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Am J Hum Genet. 2003 Oct;73(4):812-22. Epub 2003 Sep 4.

Genomewide linkage and linkage disequilibrium analyses identify COL6A1, on chromosome 21, as the locus for ossification of the posterior longitudinal ligament of the spine.

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Division of Genetic Diagnosis, The Institute of Medical Science, University of Tokyo, Tokyo, Japan.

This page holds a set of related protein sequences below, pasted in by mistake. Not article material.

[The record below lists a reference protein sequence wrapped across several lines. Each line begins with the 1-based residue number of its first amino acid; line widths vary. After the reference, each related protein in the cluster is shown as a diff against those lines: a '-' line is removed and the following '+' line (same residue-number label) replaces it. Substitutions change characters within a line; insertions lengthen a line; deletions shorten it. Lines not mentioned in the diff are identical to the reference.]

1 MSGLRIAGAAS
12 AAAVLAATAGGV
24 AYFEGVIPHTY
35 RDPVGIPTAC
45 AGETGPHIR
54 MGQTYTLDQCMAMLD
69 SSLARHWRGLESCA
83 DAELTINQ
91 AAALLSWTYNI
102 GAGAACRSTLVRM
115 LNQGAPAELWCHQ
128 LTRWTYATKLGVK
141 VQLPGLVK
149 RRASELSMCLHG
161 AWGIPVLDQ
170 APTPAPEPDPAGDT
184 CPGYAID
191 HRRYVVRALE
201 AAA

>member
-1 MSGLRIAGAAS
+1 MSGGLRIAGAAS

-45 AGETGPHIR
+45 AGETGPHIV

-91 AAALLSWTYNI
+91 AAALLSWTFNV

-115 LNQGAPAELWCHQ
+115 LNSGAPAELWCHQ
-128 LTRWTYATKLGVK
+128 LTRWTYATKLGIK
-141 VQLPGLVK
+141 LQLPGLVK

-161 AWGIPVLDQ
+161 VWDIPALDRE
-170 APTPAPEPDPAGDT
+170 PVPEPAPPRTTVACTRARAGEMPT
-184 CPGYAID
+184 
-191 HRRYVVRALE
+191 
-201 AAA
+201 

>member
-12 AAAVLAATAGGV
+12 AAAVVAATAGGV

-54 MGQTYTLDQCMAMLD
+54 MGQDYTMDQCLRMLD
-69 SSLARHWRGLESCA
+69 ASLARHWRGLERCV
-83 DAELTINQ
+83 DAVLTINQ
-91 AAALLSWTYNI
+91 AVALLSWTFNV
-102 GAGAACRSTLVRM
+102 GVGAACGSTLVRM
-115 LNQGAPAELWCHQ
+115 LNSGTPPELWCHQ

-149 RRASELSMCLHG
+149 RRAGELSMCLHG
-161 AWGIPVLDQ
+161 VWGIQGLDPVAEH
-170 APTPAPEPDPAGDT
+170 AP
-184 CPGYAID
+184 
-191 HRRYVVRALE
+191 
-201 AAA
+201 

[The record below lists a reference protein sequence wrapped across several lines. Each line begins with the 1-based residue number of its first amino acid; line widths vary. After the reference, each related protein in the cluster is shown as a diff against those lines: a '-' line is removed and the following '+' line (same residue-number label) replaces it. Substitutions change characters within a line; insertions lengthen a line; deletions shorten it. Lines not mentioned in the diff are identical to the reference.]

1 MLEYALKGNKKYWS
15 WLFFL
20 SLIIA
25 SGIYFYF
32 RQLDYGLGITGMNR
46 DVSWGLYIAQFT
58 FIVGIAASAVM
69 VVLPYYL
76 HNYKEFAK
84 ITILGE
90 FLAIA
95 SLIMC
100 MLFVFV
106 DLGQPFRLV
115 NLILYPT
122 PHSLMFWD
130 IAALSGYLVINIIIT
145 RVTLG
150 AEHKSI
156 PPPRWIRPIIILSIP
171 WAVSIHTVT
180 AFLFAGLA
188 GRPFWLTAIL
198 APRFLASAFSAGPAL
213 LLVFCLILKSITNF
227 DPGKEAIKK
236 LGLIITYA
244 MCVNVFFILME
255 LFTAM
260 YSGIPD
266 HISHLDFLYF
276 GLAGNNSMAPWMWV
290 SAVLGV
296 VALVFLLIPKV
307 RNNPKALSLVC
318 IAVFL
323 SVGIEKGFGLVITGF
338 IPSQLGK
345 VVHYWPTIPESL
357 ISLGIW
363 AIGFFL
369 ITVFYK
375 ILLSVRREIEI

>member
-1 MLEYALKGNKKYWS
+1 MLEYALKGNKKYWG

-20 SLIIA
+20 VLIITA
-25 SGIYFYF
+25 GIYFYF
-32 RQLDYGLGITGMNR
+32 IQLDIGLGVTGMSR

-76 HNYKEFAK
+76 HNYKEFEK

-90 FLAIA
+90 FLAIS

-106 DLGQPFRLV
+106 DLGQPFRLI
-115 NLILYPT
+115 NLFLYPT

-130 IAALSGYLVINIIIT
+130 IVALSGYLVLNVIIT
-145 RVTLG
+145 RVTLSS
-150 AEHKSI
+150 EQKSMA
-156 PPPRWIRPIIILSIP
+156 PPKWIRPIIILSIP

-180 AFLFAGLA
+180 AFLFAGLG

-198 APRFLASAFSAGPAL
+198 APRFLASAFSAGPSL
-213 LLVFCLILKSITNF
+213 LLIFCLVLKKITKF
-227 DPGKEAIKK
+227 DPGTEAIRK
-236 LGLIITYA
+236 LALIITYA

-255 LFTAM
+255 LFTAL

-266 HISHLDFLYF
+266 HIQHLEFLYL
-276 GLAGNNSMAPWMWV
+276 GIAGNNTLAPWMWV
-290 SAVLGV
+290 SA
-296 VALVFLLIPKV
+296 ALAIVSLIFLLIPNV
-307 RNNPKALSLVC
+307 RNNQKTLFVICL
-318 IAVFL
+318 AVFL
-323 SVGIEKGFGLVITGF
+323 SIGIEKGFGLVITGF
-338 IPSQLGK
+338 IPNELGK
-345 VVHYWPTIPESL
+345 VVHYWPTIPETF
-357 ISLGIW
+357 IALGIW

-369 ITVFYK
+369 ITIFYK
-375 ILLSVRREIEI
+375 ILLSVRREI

Ossification of the posterior longitudinal ligament (OPLL) of the spine is a subset of "bone-forming" diseases, characterized by ectopic ossification in the spinal ligaments. OPLL is a common disorder among elderly populations in eastern Asia and is the leading cause of spinal myelopathy in Japan. We performed a genomewide linkage study with 142 affected sib pairs, to identify genetic loci related to OPLL. In multipoint linkage analysis using GENEHUNTER-PLUS, evidence of linkage to OPLL was detected on chromosomes 1p, 6p, 11q, 14q, 16q, and 21q. The best evidence of linkage was detected near D21S1903 on chromosome 21q22.3 (maximum Zlr=3.97); therefore, the linkage region was extensively investigated for linkage disequilibrium with single-nucleotide polymorphisms (SNPs) covering 20 Mb. One hundred fifty positional candidate genes lie in the region, and 600 gene-based SNPs were genotyped. There were positive allelic associations with seven genes (P<.01) in 280 patients and 210 controls, and four of the seven genes were clustered within a region of 750 kb, approximately 1.2 Mb telomeric to D21S1903. Extensive linkage disequilibrium and association studies of the four genes indicated that SNPs in the collagen 6A1 gene (COL6A1) were strongly associated with OPLL (P=.000003 for the SNP in intron 32 [-29]). Haplotype analysis with three SNPs in COL6A1 gave a single-point P value of.0000007. Identification of the locus of susceptibility to OPLL by genomewide linkage and linkage disequilibrium studies permits us to investigate the pathogenesis of the disease, which may lead to the development of novel therapeutic tools.

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